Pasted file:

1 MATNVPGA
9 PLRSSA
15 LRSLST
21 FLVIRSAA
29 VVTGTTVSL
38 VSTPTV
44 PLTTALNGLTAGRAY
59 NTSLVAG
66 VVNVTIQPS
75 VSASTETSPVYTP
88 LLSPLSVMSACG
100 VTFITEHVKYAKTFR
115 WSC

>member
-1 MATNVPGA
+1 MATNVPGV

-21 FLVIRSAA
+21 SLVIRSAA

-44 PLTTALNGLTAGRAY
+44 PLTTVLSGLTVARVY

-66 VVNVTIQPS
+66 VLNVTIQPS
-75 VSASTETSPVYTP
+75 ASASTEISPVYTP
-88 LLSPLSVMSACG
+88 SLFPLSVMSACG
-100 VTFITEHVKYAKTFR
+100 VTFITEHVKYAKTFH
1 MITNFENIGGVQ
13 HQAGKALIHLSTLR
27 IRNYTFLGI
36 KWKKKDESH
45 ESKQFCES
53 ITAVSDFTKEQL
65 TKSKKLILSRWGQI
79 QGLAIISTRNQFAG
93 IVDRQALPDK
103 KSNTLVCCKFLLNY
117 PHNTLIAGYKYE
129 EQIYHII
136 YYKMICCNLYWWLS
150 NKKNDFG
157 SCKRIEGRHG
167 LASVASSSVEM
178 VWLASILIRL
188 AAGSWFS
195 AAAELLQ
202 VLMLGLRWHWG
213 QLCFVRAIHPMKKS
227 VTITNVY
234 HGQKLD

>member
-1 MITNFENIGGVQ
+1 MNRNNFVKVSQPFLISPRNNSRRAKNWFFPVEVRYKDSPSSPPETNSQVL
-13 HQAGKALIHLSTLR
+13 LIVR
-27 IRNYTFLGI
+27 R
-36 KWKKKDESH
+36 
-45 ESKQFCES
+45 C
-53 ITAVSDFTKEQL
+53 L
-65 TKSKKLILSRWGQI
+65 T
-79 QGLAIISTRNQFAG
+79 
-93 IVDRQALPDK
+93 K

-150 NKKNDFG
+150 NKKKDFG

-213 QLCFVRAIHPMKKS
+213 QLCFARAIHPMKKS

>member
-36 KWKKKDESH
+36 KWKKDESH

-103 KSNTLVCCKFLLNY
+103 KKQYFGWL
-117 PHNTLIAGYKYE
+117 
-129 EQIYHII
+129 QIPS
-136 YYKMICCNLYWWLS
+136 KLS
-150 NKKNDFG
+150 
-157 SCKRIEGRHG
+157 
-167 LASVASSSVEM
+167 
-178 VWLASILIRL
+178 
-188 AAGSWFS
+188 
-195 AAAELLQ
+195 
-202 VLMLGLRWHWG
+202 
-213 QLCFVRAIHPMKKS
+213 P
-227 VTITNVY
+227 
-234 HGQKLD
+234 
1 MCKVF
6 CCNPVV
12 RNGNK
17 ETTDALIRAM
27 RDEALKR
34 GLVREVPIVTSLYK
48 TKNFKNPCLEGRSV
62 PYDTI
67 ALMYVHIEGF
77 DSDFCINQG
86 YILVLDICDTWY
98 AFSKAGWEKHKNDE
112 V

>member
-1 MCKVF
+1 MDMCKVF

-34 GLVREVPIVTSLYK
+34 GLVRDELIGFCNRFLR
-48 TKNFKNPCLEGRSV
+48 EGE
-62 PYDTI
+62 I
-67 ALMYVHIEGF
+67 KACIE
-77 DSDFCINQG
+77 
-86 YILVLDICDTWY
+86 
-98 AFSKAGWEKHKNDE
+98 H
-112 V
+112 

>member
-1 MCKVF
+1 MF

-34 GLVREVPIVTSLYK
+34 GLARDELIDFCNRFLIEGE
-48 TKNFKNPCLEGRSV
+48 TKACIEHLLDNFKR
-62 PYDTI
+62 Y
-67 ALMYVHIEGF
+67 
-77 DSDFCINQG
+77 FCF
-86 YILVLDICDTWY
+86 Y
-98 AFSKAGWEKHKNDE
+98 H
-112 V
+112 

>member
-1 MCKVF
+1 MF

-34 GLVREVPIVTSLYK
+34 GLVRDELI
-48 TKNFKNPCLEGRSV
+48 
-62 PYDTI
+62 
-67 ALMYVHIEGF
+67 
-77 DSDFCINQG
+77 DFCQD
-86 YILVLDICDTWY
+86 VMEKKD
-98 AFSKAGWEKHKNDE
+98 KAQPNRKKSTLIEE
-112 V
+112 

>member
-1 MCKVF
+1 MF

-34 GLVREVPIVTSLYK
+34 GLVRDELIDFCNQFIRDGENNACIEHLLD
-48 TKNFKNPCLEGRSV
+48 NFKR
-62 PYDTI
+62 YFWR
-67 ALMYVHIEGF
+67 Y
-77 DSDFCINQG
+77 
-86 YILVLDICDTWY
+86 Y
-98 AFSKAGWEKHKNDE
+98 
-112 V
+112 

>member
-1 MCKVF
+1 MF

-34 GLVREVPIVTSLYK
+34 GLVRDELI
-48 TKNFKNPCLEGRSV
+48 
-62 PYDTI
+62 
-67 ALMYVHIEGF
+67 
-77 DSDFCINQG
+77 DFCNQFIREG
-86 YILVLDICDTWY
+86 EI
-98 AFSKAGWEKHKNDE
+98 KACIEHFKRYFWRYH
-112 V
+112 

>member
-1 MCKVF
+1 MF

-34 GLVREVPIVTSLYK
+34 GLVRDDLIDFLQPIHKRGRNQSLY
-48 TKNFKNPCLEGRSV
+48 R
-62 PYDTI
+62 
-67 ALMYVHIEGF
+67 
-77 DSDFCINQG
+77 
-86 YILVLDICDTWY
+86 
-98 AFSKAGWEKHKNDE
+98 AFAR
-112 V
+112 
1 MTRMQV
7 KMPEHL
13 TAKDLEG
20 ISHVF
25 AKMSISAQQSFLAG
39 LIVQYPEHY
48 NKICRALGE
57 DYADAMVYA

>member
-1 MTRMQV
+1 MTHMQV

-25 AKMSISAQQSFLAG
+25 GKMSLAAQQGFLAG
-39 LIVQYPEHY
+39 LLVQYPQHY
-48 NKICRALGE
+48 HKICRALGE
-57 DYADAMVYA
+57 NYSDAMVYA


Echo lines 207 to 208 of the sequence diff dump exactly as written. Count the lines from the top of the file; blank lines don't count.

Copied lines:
+77 DFCNQFIREG
-86 YILVLDICDTWY